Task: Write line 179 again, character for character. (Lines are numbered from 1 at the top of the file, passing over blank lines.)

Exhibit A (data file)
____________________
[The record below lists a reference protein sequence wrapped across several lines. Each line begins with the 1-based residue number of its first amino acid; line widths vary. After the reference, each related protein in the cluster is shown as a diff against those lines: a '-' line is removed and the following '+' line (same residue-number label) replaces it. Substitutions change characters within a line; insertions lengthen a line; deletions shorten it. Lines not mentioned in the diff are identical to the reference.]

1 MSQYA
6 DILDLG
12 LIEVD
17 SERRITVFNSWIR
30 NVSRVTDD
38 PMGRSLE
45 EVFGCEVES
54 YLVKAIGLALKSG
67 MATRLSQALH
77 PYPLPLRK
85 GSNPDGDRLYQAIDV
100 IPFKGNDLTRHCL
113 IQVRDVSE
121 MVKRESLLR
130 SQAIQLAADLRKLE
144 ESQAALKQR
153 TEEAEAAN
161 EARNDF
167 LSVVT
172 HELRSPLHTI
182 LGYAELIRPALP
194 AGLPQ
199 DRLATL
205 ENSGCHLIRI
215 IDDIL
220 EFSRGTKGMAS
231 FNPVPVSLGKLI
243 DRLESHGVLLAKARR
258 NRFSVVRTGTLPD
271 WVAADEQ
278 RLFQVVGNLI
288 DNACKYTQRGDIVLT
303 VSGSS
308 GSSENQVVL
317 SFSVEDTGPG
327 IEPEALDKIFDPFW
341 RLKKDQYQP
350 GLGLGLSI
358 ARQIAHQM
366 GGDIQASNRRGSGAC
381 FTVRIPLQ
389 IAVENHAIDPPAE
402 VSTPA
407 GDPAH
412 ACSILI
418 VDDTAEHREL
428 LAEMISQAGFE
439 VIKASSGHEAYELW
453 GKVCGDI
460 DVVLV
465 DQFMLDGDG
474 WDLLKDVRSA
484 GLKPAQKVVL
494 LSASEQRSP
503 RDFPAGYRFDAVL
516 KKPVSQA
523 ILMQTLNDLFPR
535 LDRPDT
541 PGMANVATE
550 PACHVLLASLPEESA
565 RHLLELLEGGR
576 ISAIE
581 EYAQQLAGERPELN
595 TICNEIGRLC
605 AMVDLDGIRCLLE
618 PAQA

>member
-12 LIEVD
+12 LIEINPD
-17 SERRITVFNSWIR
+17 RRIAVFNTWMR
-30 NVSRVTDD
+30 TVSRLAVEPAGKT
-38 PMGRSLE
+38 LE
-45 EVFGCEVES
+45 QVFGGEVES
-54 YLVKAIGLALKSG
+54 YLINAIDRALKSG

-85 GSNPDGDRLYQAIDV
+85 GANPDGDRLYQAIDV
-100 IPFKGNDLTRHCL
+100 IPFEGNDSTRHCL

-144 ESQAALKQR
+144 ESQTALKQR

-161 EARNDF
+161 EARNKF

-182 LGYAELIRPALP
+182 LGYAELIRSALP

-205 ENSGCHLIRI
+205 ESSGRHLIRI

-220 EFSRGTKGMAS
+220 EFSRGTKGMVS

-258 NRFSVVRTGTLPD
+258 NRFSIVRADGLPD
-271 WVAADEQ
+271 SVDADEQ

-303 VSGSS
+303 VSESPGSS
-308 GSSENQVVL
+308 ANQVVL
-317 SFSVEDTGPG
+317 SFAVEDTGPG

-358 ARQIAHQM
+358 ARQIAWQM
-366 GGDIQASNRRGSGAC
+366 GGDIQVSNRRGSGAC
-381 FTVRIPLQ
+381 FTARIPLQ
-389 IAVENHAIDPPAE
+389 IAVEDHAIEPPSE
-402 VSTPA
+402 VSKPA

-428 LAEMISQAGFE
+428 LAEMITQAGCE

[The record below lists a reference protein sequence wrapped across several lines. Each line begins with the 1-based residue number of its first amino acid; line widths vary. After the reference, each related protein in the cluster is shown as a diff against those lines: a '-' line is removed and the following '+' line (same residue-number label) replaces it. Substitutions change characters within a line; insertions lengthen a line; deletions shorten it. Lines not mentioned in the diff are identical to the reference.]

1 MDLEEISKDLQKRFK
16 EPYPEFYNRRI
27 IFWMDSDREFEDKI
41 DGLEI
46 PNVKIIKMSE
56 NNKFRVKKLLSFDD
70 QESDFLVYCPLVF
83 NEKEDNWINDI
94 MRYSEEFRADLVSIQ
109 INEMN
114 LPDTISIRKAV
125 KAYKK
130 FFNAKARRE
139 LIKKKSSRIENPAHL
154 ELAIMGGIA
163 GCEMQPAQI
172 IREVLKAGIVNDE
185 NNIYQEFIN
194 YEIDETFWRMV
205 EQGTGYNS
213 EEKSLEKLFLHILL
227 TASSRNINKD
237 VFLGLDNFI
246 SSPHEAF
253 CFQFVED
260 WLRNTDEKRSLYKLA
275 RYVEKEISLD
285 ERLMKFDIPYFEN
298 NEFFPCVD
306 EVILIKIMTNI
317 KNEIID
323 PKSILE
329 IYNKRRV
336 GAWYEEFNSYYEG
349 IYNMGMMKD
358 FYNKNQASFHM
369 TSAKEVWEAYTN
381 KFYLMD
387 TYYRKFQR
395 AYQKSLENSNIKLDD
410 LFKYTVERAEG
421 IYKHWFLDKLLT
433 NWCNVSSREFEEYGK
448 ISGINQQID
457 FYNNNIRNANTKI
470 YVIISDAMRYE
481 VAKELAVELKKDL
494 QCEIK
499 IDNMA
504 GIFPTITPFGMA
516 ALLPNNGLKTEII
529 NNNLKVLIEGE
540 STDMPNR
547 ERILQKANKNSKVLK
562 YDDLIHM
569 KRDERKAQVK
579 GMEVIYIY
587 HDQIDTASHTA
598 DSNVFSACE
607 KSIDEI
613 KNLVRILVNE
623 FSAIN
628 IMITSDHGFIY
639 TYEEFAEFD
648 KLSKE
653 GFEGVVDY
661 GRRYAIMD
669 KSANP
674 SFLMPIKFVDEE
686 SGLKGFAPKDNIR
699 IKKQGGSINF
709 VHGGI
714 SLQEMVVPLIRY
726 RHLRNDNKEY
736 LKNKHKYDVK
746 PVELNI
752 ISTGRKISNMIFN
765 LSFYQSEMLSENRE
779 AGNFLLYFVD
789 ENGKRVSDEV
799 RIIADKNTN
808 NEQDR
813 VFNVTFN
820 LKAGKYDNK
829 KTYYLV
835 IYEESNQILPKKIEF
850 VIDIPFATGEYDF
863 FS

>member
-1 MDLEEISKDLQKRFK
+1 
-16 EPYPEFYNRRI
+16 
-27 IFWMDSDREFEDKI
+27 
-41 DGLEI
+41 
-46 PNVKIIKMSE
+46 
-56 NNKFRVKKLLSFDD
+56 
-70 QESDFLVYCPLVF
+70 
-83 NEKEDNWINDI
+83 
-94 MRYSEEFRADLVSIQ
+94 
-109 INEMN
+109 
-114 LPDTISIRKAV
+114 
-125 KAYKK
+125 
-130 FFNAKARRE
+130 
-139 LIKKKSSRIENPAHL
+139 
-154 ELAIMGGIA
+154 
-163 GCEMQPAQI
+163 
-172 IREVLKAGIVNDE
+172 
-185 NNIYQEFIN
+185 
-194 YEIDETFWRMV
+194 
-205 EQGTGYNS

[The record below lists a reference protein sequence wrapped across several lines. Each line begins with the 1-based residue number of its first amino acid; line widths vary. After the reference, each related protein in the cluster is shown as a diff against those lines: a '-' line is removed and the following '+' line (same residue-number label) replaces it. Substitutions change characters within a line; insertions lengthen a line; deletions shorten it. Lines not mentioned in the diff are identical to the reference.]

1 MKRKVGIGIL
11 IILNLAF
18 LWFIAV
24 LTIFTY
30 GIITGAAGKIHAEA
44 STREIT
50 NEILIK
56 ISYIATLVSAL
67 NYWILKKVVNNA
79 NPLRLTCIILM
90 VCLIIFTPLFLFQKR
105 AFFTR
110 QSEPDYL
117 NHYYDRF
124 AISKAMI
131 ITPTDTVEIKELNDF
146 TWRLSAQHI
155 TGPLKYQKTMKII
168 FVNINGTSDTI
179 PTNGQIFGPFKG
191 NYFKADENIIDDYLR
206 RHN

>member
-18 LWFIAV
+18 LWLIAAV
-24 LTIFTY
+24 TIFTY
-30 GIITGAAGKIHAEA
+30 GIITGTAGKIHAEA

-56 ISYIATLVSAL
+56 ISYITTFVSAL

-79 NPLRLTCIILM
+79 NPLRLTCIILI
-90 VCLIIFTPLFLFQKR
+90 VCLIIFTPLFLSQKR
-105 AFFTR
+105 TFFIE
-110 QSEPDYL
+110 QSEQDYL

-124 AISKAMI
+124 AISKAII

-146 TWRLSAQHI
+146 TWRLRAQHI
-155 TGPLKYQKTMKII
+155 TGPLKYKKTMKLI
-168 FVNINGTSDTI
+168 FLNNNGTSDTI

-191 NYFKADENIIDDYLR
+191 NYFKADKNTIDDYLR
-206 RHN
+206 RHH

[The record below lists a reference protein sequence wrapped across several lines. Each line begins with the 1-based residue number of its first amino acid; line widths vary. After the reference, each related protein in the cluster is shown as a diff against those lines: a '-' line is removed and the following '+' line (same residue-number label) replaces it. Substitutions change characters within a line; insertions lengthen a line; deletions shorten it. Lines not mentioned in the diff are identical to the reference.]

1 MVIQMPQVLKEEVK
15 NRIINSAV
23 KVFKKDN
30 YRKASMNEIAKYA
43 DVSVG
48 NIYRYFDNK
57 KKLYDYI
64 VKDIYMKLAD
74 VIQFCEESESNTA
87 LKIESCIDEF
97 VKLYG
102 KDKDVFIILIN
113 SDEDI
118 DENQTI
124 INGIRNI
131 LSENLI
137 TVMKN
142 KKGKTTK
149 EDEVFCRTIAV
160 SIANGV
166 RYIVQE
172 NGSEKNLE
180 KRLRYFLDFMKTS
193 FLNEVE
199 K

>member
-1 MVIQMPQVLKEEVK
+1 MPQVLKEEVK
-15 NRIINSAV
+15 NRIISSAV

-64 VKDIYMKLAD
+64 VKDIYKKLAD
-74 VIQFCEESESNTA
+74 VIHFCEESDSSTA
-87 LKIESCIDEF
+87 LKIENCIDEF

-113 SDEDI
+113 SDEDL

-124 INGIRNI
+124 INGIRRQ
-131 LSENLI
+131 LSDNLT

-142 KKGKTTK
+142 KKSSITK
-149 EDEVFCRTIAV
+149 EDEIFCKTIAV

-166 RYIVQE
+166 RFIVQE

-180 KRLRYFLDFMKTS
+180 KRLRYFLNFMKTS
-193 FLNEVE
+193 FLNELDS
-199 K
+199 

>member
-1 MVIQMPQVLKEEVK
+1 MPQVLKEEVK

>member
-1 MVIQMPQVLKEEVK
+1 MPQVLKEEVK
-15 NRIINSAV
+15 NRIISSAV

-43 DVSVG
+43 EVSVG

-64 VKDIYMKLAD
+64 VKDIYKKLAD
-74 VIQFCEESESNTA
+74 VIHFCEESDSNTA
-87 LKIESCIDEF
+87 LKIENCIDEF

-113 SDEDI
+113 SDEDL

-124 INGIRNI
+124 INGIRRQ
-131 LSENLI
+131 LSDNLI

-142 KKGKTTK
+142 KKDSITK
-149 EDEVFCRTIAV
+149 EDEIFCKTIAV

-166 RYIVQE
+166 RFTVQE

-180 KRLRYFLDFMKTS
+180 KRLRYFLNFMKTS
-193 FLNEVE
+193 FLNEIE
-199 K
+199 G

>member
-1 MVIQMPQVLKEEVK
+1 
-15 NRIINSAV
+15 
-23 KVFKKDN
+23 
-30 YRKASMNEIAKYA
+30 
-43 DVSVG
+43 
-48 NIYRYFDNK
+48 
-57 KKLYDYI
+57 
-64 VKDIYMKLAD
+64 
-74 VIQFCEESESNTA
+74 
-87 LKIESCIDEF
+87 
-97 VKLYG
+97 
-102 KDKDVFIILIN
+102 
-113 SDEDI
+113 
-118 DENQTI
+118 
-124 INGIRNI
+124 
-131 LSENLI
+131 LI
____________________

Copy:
623 FSAIN